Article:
Thursday, March 12, 2009

No surprises with interest rate cut

There were no surprises with Dr Bollard's announcement of a record low interest rate of 3%, down from 3.5% but he did suggest that the days of big cuts are over, with New Zealand not expected to head in the direction of near zero policy rates of some other countries.
Any cuts from now on will be smaller, so those wanting to lock in fixed mortgages will be looking for that magical cut to 2.5% that is expected by the middle of the year.
Let's hope our banks play ball.
Interest Rates around the world (how we compare):

New Zealand - 3 per cent
European Central Bank - 1.5 per cent
Bank of England - 0.5 per cent
Australia - 3.25 per cent
US Federal Reserve - 0-0.25pc
Japan 0.1 per cent

2 comments:

Mark Hubbard said...

Trouble is, Farmgirl, though the short term rates will come back a bit more on the back of the OCR, long term rates are already starting to trend up, so it's a problem of trying to forecast how long the low variable rates will last as compared to fixing long now. If I was in the UK or US, with the amount of money they are printing then I would be expecting hyper (monetary) inflation in two or so years time, quite possibly less, so perhaps a year at best? Key has been a bit more moderate, however, Bollard has now once mentioned 'quantitative easing', a disaster, but there you go, a real threat given he is saying the OCR can't go below 2.5%, so same scenario here as UK and US.

I'm not advising any policy :) but outside the seasonal financing, those long term rates are looking not too bad, and perhaps, just perhaps - I'm making no prediction, by the time the OCR is on 2.5%, the longer term rates, under some realistic scenarios, will be more expensive than they are now. Possibly, not definitely. Choices, choices. I see Bernard Hickey is saying to be looking at the long term from about now, and over perhaps the next month.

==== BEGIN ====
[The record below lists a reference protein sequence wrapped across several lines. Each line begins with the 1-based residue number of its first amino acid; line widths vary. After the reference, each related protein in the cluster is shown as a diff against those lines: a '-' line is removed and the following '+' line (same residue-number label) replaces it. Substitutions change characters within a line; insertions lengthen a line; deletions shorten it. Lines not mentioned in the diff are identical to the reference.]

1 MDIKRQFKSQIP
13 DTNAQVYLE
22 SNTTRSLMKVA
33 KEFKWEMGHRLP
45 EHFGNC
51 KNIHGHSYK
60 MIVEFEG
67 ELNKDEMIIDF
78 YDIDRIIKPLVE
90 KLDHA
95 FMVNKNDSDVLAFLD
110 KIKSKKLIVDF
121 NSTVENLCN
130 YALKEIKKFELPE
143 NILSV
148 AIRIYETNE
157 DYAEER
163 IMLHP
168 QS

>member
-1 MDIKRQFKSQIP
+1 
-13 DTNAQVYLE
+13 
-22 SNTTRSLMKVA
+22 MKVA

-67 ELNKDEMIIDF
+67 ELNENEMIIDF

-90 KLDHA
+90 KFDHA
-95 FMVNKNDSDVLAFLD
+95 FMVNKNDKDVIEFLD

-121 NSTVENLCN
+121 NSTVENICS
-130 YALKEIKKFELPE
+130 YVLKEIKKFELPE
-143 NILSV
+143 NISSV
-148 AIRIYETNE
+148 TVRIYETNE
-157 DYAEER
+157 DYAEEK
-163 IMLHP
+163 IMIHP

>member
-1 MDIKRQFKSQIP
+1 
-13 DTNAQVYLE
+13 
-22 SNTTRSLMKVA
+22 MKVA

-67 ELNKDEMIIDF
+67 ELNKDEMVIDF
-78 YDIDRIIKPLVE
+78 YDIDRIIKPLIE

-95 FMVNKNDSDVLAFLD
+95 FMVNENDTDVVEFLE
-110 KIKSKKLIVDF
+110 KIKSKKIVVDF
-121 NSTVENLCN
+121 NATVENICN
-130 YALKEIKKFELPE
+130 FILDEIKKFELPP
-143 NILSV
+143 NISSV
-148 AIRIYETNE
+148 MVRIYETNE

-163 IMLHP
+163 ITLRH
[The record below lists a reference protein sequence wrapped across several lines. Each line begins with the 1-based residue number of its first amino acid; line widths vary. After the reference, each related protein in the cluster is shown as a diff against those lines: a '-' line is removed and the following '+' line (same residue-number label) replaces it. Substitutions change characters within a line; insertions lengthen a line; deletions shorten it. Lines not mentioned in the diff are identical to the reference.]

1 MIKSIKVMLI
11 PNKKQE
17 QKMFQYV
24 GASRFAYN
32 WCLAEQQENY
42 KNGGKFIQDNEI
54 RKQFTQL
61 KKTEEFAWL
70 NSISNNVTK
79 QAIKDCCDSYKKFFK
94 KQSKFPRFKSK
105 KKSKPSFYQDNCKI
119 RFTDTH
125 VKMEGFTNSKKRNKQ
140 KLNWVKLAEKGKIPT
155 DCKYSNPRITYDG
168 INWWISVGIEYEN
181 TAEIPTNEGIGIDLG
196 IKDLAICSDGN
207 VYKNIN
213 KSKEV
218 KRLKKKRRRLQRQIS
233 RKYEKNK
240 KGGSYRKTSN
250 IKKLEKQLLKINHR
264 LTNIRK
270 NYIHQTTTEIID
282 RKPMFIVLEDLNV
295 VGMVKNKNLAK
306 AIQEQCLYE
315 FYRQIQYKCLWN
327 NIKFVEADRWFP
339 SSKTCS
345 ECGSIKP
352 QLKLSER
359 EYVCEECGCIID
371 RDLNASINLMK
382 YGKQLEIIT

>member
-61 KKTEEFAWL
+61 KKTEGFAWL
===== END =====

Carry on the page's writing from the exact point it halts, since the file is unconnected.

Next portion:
Also, and I'm probably dumb to post under my own name now, but I realise the bankers have been getting a lot of flack for many farmers' short term rates still cushioning the banks with quite high premiums, but then again, some farm balance sheets are very strained and the risk premiums the banks are using are understandable and probably justified. While it may well be right that the banks were throwing money at the farming sector up to as little as ten months ago, not one farmer was forced into taking on more debt. The banks have been caught as flat footed at the strength and speed of the economic crisis as their customers - and there is the one point of criticism, for they perhaps 'c'ould have known better.

I'll slink off now :)

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